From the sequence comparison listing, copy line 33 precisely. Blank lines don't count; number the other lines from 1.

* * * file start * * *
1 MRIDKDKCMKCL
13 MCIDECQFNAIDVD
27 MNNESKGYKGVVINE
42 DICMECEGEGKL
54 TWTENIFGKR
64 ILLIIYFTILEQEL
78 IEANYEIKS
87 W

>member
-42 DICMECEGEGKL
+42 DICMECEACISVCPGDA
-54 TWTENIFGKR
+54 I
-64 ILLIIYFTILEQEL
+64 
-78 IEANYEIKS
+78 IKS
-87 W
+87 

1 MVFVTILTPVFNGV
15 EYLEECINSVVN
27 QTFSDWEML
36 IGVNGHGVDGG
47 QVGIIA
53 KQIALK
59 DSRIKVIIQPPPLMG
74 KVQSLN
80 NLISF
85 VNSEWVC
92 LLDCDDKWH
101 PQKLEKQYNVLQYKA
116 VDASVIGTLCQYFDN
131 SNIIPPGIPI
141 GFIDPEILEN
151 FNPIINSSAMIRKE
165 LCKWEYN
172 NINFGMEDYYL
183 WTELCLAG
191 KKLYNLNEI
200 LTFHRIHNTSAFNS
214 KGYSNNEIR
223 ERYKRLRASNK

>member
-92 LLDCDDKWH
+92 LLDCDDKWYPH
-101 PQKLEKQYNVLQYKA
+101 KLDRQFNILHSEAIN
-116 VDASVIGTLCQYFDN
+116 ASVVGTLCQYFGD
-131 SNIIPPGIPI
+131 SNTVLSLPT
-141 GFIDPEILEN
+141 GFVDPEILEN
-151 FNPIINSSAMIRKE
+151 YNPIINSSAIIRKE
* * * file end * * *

131 SNIIPPGIPI